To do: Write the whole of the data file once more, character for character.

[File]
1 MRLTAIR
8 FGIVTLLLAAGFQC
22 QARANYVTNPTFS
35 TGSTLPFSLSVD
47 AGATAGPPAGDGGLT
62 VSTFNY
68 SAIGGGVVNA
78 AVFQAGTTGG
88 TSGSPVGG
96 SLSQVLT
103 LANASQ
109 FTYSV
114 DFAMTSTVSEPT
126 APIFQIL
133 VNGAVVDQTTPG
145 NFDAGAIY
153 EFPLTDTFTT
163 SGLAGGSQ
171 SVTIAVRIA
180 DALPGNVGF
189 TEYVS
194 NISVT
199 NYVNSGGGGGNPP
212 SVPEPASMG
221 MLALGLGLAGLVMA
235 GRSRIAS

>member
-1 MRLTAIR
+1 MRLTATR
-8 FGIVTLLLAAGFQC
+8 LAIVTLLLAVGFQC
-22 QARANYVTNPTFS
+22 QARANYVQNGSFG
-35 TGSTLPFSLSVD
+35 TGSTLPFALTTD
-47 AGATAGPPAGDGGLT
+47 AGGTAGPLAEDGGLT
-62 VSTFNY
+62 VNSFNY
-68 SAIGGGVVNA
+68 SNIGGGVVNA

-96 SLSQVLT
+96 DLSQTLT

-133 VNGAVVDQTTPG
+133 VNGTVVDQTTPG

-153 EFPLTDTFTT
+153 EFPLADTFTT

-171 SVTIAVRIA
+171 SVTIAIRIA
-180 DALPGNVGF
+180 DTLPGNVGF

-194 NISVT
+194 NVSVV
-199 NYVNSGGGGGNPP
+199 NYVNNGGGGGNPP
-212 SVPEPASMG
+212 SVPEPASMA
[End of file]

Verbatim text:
1 MRLTAIR
8 FGIVTLLLAAGFQC
22 QARANYVTNPTFS
35 TGSTLPFSLSVD
47 AGATAGPPAGDGGLT
62 VSTFNY
68 SAIGGGVVNA
78 AVFQAGTTGG
88 TSGSPVGG
96 SLSQVLT
103 LANASQ
109 FTYSV
114 DFAMTSTVSEPT
126 APIFQIL
133 VNGAVVDQTTPG
145 NFDAGAIY
153 EFPLTDTFTT
163 SGLAGGSQ
171 SVTIAVRIA
180 DALPGNVGF
189 TEYVS
194 NISVT
199 NYVNSGGGGGNPP
212 SVPEPASMG
221 MLALGLGLAGLVMA
235 GRSRIAS

>member
-1 MRLTAIR
+1 MRLTATR
-8 FGIVTLLLAAGFQC
+8 LAIVTLLLAVGFQC
-22 QARANYVTNPTFS
+22 QARANYVQNGSFG
-35 TGSTLPFSLSVD
+35 TGSTLPFALTTD
-47 AGATAGPPAGDGGLT
+47 AGGTAGPLAEDGGLT
-62 VSTFNY
+62 VNSFNY
-68 SAIGGGVVNA
+68 SNIGGGVVNA

-96 SLSQVLT
+96 DLSQTLT

-133 VNGAVVDQTTPG
+133 VNGTVVDQTTPG

-153 EFPLTDTFTT
+153 EFPLADTFTT

-171 SVTIAVRIA
+171 SVTIAIRIA
-180 DALPGNVGF
+180 DTLPGNVGF

-194 NISVT
+194 NVSVV
-199 NYVNSGGGGGNPP
+199 NYVNNGGGGGNPP
-212 SVPEPASMG
+212 SVPEPASMA